To: Sen. Weiler, T.,
Subject: Re: Equal rights
PS -- the bill is now SB 112 first substitute.
On Jan 28, 2014, at 10:36 AM, "Jeremy Hancock" <email@example.com> wrote:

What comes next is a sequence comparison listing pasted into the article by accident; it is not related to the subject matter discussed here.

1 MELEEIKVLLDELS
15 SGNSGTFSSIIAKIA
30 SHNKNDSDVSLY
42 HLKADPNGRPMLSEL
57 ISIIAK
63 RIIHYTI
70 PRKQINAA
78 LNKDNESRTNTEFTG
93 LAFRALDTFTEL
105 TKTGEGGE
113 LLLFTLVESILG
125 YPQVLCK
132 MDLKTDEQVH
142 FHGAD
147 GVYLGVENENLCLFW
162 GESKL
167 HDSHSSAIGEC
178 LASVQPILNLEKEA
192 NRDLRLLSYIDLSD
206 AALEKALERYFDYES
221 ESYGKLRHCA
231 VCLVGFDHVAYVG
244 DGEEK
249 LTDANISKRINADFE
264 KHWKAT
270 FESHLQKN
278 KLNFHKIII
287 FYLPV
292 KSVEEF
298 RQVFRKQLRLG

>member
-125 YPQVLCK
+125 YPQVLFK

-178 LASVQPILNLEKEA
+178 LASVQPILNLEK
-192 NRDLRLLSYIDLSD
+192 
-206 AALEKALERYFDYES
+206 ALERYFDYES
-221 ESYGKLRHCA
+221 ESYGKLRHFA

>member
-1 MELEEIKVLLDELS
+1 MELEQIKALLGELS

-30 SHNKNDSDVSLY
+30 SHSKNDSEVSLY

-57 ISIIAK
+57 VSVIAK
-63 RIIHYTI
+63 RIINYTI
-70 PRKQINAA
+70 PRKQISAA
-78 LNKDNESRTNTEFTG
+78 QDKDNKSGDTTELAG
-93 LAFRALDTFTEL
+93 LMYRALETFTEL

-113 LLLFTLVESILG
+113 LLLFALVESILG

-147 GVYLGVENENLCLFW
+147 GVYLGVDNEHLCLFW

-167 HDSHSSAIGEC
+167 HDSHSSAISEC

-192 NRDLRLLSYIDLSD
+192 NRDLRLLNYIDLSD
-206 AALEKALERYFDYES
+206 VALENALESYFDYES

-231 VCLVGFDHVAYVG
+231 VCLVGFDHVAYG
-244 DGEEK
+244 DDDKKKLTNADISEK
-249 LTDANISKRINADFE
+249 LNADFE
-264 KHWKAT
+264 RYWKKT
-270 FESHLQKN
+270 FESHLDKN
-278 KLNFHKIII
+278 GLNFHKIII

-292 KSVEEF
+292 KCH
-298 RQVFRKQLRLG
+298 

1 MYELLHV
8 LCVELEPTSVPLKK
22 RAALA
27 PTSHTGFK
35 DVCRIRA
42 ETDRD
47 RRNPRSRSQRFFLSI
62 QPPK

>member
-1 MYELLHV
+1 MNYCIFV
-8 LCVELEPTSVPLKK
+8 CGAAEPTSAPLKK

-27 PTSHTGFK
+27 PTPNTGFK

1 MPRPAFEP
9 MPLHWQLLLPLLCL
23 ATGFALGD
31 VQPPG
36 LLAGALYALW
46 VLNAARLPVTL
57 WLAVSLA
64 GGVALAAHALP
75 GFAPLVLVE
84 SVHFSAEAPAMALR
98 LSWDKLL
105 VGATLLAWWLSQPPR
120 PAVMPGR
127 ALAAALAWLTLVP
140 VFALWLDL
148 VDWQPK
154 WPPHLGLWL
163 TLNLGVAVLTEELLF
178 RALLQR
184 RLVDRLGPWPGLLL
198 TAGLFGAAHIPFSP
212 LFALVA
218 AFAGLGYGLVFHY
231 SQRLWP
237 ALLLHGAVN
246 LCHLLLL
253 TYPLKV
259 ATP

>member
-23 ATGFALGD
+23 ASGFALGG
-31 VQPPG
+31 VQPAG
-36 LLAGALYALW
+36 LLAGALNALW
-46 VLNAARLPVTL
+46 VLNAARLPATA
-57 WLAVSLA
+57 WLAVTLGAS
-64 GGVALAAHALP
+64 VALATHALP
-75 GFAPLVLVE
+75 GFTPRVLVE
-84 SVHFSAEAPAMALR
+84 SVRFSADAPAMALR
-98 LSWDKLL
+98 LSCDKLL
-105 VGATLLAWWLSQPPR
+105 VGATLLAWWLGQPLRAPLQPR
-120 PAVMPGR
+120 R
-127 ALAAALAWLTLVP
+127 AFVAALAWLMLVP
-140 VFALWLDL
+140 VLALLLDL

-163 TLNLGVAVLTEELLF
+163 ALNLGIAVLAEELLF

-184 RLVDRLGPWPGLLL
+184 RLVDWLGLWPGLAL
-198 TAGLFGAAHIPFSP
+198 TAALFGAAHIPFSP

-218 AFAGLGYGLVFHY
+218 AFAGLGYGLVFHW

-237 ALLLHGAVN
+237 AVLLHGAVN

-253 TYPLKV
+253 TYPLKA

Senator,I am highly concerned about Senate Bill 112S01 regarding Gamefowl FightingAmendments sponsored by Senator Gene Davis. A similar version of this bill, bothversions make cockfighting a felony, was soundly defeated in the Utah House ofRepresentatives in 2013. In addition to agreeing with many Representative'sreasoning to reject this idea based on gun rights and jail and/or prisonovercrowding, there are many sound reasons to not only reject laws targeting thegamefowl community, but to embrace the policy potential of legalizingcockfighting altogether.Felony bill advocates base their argument on the assertions that cockfighting iscruel and driven by the criminal element and gambling stereotype. Both of theseassertions are false. Sound research and logic dictates a policy of legalizationbased on the idea that cockfighting is less egregious than similar activitiesthat are completely protected in the state of Utah.First, the end result of a felony bill negatively impacts gun rights and resultsin institutional overcrowding. Being labeled a felon bars future legal gunownership, weakening 2nd Amendment rights in Utah. Also, felons are sent tojail and/or prison. Adding non-violent inmates to an already overcrowded systemfurther strains resources and facilities. These arguments were advanced andendorsed by Representatives in Utah as justification to defeat similarlegislation in 2013. (See Salt LakeTribune, January 27, 2013)Second, cockfighting does not represent cruelty to animals. There are manylegally protected activities arguably more brutal than cockfighting.Policymakers should be bound by 14th Amendment requirements to provide equalprotection under the laws of Utah. Commercial slaughter is far more brutal thancockfighting. Poultry are excluded from the Humane Slaughter Act of 1958, liveconsiderably shorter lives than gamefowl, and even in the best conditions havehorrific qualities of life compared to a highly prized gamefowl. Moreover, thesport of hunting is legally protected in Utah, even though the prey has nochoice, and even though they are known to suffer.m Many times game are raised incaptivity and released exclusively for private hunts. Comparatively, gamefowllive long lives, in relative luxury, before they are harvested through thetradition of cockfighting. Certainly the only differences between these legallyprotected activities and cockfighting is a matter of taste, which is not aviable policy justifying the hypocritical and unjust application of the lawImportantly, the same forces driving anti-cockfighting nationwide wouldultimately like to see an end to all animal use activities, even those currentlyprotected. For example, The Wayne Pacelle, President and CEO of the HumaneSociety, has been quoted as saying; "If we could shut down all sport hunting ina moment, we would." (Associated Press, Dec 30, 1991). "Our goal is to getsport hunting in the same category as cock fighting and dog fighting. Ouropponents say hunting is a tradition. We say traditions can change" (Bozeman(MT) Daily Chronicle, October 8, 1991). "We are going to use the ballot box andthe democratic process to stop all hunting in the United States ... We will takeit species by species until all hunting is stopped....state by state. (Full CryMagazine, October 1, 1990).Policymakers should consider the philosophical end-games of advocates whenmaking decisions. I believe that these goals and philosophies are completelyinconsistent with the philosophies and policy schematic of this legislature andthe people of Utah. Imagine the billions of dollars and impact to the economy ifsport hunting were abolished in Utah. Then Imagine the additional revenue thatcould be generated from a legal and regulated cockfighting system in Utah.Third, the legality of falconry in Utah is an on-point justification for thelegalization of cockfighting. As defined by Utah statute,"Falconry" means, for the purposes of this rule, caring for and training raptorsfor pursuit of wild game, and hunting wild game with raptors. Falconry includesthe taking of raptors from the wild to use in the sport of falconry; and caringfor, training, and transporting raptors held for falconry."The law condones pitting predator birds against prey birds and smaller pestanimals as a spectator sport. According to falconry experts, what many don'tunderstand is that the falconer doesn't allow the falcon to to kill the prey,only viciously wound it. The falconer must perform the kill or the conditionedappetite control cycle fails and the falcon would not return."The falconer watches the raptor just as carefully. Once the bird has made akill it will not carry it back to the falconer, as is widely believed. So it isvital that the falconer is on the spot when the quarry is brought down.""If all goes well and the falconer is nearby when the bird makes its kill, he orshe gives the raptor a reward of food and removes the kill. The reward will be asmall amount a tidbit so the bird will remain hungry and eager to huntagain. This strategy also reinforces the idea that the falconer is the bird¹ssole source of food. Only when the bird is returned to its home base will it beallowed a real meal."(See wingmasters.net, Julie Anne Collier and Jim Parks, raptor educationspecialists licensed in raptor rehabilitation, Massachusetts)This means that falconry, by definition, prolongs suffering and death, the legaldefinition advanced as cruelty by opponents of cockfighting. And remember,falconry is protected largely due to its historical and traditional value datingback thousands of years. The tradition of Cockfighting was incontrovertiblyengrained in the culture of America and even embraced by the Founding Fathers asa matter of course. (See Oklahoma Historical Society) Cockfighting certainlydeserves the same protection as falconry in Utah. Indeed, amending falconrystatutes in Utah to accommodate gamefowl would be an efficient mechanism toprotect this important rights base in Utah.Fourth, specious assertions that cockfighting promotes gambling and a criminalelement are patently false. The only comprehensive study concerninggame-cocking in America proves that "people engaged in this recreational formare basically conservative, highly concerned with health and outdoor life,strongly patriotic and strongly in favor of obeying laws and preservation ofpublic order." (Professor William C. Capel, Clemson University and ProfessorClifton Bryant, VA Poly-technical Institute and State University, AMERICANCOCKERS: RESULTS FROM A NATIONAL SURVEY CONDUCTED IN 1974 THROUGH 1991)Also, gambling issues addressed within the context of regulation would be asuperior alternative to embracing unconstitutional policies based on thenon-unique issue of illegal gambling on sporting activities. Remember, billionsof dollars are illegally wagered on legal sporting events every year. This facthas not led to the abolition of football, for example. If there is anylegitimacy to the claims of illegal gambling and a criminal element related tocockfighting, then those claims are made worse by driving the activityunderground where it remains hidden from public scrutiny and potentialregulation. The majority of cock-fighters are patriotic and law abidingcitizens. The arbitrary legislative targeting of cockfighting only risksturning ethical US citizens into felons and leaves the sport vulnerable to thecriminal element because many law abiding citizens are being driven out of thesport.The Utah Senate plays a critical role in defining and establishing the rightsbase of Utah citizens. The courts have clearly placed gamefowl policy in thehands of the legislature. The freedoms of thousands of individuals and millionsof dollars in potential revenue rest on this honorable institution's decisions.State legislatures nationwide have asserted themselves to define a unique rightsbase for the citizens of their state. Utah should assert itself and eliminatethe hypocritical and arguably unconstitutional practice of targetingcockfighting.Sincerely,Jeremy Hancock You can responded to this at firstname.lastname@example.orgSent from my iPhone